CS70 Discrete Mathematics and Probability, Fall 2009
Homework 1 Solutions
Note: These solutions are not necessarily model answers. Rather, they are designed to be tutorial in nature,
and sometimes contain a little more explanation than an ideal solution. Also, bear in mind that there may
be more than one correct solution. The maximum total number of points available is 40.
1. [Classical Logic]
[15 pts]
(a) It is useful to rephrase the sentences to be in the form “If
X
, then
Y
.” Writing sentences as quantiﬁed
propositions:
(I) “No shark ever doubts that he is well ﬁtted out.”
This means: “If a ﬁsh is a shark, then it does not doubt that it is well ﬁtted out.”
∀
x,B
(
x
)
⇒ ¬
P
(
x
)
.
[1
pt
]
(II) “A ﬁsh, that cannot dance a minuet, is contemptible.”
∀
x,
¬
U
(
x
)
⇒
F
(
x
)
.
[1
pt
]
(III) “No ﬁsh is quite certain that it is well ﬁtted out, unless it has three rows of teeth.”
This statement means that “A ﬁsh is certain that it is well ﬁtted out only if it has three rows of teeth,”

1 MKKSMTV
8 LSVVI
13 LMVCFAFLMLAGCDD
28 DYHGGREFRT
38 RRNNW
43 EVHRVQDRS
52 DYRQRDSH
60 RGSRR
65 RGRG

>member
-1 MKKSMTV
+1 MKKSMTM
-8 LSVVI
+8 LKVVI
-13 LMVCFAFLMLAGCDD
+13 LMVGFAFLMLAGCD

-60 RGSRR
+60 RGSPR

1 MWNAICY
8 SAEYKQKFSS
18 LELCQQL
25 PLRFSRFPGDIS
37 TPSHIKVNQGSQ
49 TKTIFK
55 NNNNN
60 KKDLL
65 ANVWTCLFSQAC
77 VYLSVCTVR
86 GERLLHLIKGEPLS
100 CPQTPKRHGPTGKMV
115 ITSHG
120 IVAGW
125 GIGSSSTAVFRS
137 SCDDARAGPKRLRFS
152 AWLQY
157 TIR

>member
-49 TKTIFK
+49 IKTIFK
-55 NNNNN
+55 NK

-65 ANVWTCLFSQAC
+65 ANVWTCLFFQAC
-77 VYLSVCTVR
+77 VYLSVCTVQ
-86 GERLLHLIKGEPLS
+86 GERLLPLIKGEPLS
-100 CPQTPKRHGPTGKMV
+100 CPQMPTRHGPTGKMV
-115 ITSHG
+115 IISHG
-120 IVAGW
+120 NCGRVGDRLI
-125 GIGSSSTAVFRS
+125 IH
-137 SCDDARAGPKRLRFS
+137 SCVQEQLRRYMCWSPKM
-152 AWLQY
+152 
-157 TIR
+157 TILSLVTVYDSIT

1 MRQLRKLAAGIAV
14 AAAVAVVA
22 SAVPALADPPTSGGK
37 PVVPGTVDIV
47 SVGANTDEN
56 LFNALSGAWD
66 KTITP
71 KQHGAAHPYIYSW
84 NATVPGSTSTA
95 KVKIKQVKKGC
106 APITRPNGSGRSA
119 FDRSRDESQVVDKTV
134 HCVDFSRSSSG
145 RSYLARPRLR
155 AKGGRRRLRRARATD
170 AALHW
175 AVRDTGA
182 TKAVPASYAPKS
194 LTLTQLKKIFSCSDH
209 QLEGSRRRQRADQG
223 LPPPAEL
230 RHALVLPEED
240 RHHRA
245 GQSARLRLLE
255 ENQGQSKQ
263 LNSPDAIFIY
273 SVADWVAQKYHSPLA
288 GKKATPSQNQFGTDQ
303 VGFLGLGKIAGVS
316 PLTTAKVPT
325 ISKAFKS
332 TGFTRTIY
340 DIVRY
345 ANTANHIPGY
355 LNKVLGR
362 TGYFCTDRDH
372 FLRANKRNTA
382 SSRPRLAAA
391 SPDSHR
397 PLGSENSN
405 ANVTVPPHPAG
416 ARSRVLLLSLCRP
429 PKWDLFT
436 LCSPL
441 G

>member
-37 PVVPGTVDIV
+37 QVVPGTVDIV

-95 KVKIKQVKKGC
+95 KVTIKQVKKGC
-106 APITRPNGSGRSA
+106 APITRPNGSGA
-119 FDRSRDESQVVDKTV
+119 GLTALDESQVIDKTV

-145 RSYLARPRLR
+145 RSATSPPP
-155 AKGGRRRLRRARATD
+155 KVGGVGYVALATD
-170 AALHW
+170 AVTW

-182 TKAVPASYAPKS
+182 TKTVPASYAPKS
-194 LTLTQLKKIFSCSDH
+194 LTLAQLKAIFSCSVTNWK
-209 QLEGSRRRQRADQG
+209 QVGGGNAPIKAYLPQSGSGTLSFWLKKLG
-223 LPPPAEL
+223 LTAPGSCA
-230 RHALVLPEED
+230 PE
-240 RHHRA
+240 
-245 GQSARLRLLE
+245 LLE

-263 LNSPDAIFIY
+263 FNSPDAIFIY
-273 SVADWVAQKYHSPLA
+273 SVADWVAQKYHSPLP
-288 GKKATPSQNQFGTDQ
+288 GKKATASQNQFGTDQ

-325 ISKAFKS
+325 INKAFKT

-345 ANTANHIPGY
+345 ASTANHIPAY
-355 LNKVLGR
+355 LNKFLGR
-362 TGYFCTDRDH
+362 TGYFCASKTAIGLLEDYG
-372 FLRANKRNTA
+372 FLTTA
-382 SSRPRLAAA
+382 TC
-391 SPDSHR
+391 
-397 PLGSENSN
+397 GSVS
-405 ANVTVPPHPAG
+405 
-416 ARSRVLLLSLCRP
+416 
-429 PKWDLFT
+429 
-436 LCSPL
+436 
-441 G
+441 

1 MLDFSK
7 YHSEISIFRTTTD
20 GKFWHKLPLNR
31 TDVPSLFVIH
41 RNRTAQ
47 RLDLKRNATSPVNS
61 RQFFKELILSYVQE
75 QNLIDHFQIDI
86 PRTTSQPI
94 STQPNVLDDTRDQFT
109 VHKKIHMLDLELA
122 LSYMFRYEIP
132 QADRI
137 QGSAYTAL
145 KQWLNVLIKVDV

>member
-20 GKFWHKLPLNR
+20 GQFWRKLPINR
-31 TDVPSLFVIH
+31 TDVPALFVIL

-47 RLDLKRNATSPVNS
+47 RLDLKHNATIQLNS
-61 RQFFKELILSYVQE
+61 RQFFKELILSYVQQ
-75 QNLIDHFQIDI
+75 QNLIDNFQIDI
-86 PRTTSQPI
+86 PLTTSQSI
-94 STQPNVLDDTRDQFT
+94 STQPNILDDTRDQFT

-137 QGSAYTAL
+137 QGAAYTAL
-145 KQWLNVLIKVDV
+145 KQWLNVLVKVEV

or equivalently, “If a ﬁsh is certain that it is well ﬁtted out, then it has three rows of teeth.” Thus we
have
∀
x,
¬
P
(
x
)
⇒
O
(
x
)
.
[1
pt
]
(IV) “All ﬁshes, except sharks, are kind to children.”
This means: “If a ﬁsh is not a shark, then it is kind to children.”
∀
x,
¬
B
(
x
)
⇒
N
(
x
)
.
[1
pt
]
(V) “No heavy ﬁsh can dance a minuet.”
This means: “If a ﬁsh is heavy, then it cannot dance a minuet.”
∀
x,K
(
x
)
⇒ ¬
U
(
x
)
.
[1
pt
]
(VI) “A ﬁsh with three rows of teeth is not to be despised.”
∀
x,O
(
x
)
⇒ ¬
F
(
x
)
.
[1
pt
]
Many people got the wrong order of implication in parts I, III, and V, or got the negations wrong.
Note that the contrapositive of each implication above is also an acceptable answer.